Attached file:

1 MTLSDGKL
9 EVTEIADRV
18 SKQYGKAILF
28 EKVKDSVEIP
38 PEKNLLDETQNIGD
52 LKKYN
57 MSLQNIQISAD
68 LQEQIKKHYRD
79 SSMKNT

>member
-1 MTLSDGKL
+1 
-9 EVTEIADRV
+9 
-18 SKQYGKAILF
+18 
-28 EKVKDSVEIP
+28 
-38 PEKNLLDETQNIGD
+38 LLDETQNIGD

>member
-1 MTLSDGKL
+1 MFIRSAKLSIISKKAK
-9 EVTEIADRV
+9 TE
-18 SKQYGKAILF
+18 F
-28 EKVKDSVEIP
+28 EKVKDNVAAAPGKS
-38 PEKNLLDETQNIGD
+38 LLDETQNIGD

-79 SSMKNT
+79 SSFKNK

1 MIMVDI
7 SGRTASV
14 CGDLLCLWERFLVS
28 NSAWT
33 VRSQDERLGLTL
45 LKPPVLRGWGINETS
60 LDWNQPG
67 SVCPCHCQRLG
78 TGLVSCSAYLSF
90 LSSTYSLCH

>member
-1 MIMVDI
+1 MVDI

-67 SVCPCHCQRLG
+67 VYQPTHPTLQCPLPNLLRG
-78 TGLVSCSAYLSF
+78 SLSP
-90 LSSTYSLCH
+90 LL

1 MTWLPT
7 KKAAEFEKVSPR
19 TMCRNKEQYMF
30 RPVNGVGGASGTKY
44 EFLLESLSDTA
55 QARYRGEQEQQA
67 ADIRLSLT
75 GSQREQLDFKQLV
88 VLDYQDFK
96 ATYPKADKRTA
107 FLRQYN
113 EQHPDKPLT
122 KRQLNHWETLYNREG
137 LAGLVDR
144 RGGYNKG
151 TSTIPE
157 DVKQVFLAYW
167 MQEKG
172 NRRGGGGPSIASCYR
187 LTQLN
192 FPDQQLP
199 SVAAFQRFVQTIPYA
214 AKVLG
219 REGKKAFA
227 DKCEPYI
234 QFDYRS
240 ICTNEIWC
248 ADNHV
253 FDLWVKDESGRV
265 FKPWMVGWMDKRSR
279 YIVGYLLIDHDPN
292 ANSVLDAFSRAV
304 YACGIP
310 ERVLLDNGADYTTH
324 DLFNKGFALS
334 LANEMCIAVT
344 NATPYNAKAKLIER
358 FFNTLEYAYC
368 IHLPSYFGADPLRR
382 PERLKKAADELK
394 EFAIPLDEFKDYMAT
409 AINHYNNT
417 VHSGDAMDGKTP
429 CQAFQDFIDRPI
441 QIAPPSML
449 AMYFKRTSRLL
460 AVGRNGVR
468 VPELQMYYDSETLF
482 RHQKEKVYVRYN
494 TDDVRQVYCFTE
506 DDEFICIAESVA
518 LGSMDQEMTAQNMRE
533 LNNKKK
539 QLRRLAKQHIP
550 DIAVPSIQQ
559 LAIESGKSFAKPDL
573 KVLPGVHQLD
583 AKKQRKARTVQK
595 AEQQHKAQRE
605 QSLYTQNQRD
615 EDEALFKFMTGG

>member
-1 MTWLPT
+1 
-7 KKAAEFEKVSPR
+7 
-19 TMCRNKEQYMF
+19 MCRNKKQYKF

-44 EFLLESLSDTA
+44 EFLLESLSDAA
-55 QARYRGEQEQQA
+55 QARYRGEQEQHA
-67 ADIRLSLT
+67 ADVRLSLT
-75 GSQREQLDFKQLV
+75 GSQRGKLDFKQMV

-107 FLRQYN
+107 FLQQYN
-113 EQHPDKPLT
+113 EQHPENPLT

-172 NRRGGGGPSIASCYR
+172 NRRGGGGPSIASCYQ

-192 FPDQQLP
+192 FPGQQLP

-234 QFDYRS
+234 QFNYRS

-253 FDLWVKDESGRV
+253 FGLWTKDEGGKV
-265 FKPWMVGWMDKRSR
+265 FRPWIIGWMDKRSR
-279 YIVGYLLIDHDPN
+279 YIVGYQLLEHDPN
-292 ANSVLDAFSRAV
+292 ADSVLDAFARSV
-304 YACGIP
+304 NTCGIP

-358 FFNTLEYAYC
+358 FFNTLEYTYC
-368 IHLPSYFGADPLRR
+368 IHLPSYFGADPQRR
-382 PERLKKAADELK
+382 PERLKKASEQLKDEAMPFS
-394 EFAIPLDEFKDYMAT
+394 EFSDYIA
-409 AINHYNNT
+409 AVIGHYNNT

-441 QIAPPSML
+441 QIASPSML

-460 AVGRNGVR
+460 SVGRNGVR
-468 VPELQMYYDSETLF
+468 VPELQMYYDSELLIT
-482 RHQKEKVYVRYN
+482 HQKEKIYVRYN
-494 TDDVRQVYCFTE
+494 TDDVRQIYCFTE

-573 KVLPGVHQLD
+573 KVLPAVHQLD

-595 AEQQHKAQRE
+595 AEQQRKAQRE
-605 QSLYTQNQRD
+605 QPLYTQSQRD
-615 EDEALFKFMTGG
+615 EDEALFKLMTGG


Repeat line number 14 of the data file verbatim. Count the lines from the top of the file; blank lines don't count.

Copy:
+9 